UBC Theses and Dissertations
Investigating the molecular architecture of yeast histone acetyltransferase complexes Setiaputra, Dheva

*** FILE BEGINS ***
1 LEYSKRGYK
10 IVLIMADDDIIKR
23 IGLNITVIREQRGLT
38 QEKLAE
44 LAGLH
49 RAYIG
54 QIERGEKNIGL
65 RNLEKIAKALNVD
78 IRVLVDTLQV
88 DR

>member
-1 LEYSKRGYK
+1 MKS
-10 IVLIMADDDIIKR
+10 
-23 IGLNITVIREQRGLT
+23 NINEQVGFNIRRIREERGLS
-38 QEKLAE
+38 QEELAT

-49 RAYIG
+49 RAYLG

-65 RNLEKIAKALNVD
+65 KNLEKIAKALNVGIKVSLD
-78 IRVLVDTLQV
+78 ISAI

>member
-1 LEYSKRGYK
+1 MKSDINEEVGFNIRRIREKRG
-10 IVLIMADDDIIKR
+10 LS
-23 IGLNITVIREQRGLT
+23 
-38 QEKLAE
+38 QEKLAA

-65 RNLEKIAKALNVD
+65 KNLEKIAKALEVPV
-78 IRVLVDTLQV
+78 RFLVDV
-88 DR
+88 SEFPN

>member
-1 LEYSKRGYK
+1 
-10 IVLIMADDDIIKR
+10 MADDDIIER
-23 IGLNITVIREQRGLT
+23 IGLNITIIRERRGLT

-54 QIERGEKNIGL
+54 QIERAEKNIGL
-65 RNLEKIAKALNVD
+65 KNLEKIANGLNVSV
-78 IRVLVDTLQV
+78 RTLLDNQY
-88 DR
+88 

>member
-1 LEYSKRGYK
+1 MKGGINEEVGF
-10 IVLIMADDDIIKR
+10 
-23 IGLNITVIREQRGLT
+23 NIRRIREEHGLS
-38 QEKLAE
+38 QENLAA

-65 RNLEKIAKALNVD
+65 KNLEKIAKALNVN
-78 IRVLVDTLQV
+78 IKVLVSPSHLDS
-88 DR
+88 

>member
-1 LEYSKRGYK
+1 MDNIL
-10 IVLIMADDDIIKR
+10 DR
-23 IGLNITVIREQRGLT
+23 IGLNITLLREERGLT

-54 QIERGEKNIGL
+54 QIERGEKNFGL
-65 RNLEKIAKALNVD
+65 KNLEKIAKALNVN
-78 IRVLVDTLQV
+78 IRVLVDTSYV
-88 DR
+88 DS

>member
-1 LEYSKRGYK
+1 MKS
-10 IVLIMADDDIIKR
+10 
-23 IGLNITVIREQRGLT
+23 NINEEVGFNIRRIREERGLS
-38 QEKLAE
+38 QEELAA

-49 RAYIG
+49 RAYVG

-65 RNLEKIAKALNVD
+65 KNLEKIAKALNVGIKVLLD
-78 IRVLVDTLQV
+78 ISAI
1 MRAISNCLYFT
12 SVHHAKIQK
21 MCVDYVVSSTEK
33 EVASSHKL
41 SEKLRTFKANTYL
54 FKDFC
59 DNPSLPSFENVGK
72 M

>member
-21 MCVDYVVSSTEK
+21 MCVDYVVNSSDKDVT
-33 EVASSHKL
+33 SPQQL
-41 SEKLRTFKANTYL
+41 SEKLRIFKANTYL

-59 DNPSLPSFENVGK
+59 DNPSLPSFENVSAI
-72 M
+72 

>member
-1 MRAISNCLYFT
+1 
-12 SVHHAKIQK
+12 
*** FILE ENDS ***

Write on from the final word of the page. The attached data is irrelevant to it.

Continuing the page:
Post-translational modification of histones, such as the addition of acetyl groups, is a major regulatory mechanism for gene expression. Histone acetylation is catalyzed by highly conserved lysine acetyltransferase (KAT) enzymes that are often part of large, modular, and multifunctional complexes. Despite their fundamental importance, the reasons behind the tendency of these enzymes to form large complexes remain unclear. We investigated the organization of these complexes by elucidating the molecular architecture of three yeast KAT complexes: Spt-Ada-Gcn5 Acetyltransferase (SAGA), nucleosomal acetyltransferase of histone H4 (NuA4), and Elongator. The yeast SAGA complex is the largest KAT complex in yeast, and activates the expression of many stress response genes. Mutations of its human homologues have been implicated in spinocerebellar ataxia and oncogenesis. Using single particle electron microscopy and crosslinking coupled to mass spectrometry, we show that the catalytic module of SAGA resides within a highly flexible tail adjacent to numerous chromatin-binding subunits. We propose that the flexible SAGA tail is the nucleosome-interacting surface, and its plasticity serves to accommodate the various configurations of the chromatin substrate. NuA4 is another KAT complex whose catalytic subunit, Esa1, is the only essential KAT in yeast. NuA4 has highly conserved roles in the expression of housekeeping genes and the DNA damage repair pathway. Its subunits organize into modules that act independently of the complex. We show that these moonlighting modules form distinct globular structures that are peripherally associated with NuA4, which likely facilitates their dynamic nature. Similar to SAGA, NuA4 subunits that bind chromatin surrounds its catalytic subunit, possibly positioning its substrate nucleosome for efficient acetylation. Yeast Elongator, consisting of two copies each of six unique subunits, was initially characterized as a component of the elongating RNA polymerase II holoenzyme with histone acetyltransferase activity. However, further research has revealed a prominent role for the complex in modifying the wobble base pair of tRNAs. We generated the first three-dimensional reconstruction of Elongator and show that it organizes asymmetrically, with the two copies of its catalytic subunit residing in very different environments. Our structural investigations represent the first steps towards understanding the molecular mechanisms of these enigmatic complexes.
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